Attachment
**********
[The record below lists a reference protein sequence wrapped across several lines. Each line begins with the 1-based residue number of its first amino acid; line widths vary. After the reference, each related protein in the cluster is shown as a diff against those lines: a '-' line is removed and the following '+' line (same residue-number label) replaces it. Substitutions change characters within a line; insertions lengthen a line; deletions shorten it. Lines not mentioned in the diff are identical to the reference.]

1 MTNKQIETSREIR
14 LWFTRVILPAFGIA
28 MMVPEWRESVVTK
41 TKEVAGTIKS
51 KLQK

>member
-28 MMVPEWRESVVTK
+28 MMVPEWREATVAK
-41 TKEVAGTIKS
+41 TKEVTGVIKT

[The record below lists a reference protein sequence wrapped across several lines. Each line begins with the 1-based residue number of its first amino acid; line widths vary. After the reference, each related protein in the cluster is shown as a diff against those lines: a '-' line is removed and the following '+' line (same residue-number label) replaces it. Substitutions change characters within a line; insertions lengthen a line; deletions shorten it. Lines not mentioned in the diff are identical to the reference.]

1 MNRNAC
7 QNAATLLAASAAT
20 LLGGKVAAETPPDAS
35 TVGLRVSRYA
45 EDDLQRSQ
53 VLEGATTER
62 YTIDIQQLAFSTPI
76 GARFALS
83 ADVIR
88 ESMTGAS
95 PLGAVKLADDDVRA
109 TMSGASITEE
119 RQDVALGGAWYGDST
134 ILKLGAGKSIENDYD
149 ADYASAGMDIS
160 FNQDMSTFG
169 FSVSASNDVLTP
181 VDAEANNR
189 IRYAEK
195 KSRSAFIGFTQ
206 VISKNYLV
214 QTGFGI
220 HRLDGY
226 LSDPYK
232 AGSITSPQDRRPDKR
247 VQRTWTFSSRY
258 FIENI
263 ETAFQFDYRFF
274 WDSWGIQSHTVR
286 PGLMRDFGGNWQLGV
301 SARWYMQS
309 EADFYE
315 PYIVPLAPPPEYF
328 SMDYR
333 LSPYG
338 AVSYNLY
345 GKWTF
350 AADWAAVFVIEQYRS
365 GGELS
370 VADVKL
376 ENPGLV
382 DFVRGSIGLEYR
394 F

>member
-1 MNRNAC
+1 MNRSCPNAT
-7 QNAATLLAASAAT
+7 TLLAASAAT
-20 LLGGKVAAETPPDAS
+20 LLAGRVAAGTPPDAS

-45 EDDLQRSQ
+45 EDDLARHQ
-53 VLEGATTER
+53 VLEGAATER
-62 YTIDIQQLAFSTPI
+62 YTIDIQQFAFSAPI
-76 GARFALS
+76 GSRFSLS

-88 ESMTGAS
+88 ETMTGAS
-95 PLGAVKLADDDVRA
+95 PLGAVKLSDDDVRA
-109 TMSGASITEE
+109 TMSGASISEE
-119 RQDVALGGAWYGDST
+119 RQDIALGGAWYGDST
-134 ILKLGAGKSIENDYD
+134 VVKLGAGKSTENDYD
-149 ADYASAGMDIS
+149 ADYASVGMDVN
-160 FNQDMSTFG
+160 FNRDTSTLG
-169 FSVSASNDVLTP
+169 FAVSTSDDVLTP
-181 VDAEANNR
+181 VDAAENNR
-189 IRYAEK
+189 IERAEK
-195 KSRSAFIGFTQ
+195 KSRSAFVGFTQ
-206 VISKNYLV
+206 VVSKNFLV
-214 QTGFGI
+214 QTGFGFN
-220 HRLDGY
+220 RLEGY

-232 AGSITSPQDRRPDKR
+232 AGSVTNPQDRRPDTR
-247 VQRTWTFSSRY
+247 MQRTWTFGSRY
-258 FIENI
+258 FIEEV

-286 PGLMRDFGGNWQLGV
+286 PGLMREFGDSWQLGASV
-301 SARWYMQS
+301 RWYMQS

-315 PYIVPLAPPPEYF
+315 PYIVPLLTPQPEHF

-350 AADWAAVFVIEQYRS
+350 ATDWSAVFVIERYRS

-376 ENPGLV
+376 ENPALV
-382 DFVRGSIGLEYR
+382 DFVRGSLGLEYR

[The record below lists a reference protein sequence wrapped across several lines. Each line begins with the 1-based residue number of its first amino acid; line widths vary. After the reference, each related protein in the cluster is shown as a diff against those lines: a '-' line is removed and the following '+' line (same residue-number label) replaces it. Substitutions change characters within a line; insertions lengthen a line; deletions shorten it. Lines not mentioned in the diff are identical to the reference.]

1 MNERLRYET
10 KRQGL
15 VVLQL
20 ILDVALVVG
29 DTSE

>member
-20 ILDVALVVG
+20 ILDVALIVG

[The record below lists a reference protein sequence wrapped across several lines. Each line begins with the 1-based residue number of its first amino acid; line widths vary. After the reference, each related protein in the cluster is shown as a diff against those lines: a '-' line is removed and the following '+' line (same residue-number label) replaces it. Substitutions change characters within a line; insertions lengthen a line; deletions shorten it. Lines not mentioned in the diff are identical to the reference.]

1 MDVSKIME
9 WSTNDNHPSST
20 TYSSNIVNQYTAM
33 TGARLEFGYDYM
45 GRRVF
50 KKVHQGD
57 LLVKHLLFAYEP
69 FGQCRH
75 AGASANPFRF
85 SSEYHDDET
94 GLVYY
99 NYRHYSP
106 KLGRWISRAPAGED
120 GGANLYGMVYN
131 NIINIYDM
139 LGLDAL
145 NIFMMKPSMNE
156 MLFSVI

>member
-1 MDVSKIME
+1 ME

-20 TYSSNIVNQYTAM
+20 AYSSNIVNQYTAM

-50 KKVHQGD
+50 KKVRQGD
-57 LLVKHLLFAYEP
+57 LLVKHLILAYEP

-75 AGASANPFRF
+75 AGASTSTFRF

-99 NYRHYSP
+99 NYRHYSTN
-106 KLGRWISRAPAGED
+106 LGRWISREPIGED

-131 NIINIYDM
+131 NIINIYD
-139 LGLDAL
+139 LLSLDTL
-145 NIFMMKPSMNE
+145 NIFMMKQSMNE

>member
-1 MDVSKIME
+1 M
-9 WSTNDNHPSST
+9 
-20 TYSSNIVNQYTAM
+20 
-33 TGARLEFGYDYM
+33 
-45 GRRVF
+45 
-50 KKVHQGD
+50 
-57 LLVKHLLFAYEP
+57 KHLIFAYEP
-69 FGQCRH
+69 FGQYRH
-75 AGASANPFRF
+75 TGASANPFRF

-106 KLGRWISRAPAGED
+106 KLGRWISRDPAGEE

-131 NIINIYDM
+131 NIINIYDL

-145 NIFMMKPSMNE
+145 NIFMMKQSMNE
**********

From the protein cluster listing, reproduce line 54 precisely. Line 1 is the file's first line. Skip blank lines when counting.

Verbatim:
382 DFVRGSIGLEYR